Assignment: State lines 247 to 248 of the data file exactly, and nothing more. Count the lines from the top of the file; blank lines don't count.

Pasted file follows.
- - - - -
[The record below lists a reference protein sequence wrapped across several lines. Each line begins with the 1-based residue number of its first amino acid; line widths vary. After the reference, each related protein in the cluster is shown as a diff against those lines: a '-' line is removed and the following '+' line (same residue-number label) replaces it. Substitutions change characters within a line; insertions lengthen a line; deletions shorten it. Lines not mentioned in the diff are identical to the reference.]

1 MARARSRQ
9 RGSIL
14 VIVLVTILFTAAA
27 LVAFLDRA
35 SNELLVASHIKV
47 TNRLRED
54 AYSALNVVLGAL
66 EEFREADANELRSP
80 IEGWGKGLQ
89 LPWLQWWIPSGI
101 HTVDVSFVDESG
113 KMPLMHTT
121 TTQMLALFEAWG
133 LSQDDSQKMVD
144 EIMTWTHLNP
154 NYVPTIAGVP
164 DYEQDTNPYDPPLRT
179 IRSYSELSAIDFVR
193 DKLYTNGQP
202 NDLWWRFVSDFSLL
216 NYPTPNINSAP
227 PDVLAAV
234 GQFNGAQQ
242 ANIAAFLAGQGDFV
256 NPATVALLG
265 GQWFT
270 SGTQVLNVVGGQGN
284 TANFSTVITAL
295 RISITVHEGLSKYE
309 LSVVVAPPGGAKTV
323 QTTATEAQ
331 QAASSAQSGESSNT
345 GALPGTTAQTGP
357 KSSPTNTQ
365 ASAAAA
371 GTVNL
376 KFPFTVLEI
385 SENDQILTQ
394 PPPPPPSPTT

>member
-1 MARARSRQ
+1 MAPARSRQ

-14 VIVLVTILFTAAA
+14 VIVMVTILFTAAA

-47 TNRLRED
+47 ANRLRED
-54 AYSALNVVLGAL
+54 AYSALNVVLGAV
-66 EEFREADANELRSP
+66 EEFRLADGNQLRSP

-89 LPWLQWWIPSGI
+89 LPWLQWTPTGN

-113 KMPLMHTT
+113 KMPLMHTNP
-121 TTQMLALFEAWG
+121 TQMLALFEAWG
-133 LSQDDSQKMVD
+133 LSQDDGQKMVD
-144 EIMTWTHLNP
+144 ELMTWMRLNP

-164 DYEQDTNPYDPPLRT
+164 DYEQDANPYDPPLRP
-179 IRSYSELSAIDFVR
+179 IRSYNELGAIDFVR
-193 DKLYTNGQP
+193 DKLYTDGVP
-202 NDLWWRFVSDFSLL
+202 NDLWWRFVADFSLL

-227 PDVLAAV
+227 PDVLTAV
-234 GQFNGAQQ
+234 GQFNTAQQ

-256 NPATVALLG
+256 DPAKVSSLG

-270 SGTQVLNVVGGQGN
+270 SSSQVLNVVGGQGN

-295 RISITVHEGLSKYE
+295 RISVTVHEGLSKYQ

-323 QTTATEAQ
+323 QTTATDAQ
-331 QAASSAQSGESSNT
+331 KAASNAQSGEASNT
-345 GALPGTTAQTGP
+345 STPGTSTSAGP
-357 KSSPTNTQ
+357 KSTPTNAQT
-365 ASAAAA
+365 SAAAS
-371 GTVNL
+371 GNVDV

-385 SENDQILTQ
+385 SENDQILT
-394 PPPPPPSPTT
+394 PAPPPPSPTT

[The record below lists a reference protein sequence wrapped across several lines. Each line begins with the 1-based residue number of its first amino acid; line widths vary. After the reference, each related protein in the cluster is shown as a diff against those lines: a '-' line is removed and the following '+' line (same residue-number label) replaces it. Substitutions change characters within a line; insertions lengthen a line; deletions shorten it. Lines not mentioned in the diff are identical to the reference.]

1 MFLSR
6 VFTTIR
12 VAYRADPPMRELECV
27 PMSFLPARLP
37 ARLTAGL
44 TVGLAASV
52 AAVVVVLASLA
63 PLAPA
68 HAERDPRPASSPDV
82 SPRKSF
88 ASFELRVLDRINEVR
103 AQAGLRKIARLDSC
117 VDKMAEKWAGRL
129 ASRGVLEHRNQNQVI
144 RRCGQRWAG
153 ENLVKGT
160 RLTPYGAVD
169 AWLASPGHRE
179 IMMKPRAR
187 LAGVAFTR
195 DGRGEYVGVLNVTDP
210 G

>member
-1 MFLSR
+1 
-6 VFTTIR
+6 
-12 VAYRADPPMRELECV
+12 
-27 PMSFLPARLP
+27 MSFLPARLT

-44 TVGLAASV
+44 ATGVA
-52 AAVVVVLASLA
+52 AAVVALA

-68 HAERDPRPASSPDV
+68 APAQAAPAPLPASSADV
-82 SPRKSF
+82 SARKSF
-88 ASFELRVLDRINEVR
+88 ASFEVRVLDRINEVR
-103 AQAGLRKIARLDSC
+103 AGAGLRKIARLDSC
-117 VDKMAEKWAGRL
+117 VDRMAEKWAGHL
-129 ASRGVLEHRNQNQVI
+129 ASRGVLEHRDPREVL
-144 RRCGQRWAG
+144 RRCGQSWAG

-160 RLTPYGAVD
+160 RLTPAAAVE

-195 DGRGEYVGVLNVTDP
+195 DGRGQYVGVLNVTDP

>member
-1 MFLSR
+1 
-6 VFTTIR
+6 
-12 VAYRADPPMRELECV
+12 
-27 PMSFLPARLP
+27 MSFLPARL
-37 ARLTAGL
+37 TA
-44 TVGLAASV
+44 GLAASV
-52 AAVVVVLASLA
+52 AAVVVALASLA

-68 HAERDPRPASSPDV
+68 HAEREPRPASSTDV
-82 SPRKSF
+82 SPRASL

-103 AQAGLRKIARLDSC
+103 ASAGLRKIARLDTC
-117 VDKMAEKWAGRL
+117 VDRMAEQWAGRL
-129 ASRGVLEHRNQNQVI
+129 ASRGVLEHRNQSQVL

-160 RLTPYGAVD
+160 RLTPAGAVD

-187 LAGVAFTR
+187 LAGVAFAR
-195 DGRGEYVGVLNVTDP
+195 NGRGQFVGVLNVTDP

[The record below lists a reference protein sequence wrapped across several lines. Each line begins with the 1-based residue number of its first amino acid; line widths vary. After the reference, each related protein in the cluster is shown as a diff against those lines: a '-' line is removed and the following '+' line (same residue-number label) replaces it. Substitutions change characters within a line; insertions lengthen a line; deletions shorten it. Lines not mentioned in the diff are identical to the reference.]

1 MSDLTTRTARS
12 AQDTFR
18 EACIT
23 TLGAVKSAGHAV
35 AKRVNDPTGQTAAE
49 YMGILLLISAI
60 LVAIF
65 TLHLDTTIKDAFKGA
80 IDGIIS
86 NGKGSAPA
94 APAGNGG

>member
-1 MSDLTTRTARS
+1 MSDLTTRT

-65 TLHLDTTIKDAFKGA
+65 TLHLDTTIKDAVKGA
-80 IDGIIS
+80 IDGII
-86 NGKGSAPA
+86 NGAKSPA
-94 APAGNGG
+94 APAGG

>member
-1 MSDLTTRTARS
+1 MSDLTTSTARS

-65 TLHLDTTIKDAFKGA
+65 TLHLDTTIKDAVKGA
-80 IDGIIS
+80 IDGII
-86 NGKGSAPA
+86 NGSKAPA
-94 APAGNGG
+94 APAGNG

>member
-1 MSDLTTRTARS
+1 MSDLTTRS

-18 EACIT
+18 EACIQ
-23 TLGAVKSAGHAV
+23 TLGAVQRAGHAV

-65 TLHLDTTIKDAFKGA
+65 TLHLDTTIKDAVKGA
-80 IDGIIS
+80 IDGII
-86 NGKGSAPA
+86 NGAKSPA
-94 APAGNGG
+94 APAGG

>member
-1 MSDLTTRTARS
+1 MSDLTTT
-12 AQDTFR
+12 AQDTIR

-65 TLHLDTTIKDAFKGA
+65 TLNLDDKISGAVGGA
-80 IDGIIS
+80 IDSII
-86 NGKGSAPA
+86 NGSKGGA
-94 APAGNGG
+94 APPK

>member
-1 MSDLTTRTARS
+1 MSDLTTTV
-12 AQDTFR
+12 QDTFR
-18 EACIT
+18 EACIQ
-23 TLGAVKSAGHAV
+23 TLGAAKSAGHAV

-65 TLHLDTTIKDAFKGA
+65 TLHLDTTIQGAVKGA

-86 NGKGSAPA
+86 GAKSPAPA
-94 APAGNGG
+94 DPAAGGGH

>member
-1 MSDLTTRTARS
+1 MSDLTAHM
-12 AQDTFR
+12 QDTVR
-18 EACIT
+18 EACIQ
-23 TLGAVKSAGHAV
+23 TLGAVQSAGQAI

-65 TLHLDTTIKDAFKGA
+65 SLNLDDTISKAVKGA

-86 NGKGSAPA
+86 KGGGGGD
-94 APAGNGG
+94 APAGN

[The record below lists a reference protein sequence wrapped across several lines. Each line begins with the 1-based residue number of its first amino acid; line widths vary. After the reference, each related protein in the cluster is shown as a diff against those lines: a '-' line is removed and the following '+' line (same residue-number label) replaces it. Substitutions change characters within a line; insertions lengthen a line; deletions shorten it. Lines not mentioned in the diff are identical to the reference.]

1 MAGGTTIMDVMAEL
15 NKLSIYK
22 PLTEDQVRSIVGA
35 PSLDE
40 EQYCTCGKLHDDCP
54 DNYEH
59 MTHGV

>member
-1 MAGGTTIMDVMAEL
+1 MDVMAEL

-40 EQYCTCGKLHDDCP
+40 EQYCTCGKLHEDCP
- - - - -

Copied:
+12 QDTFR
-18 EACIT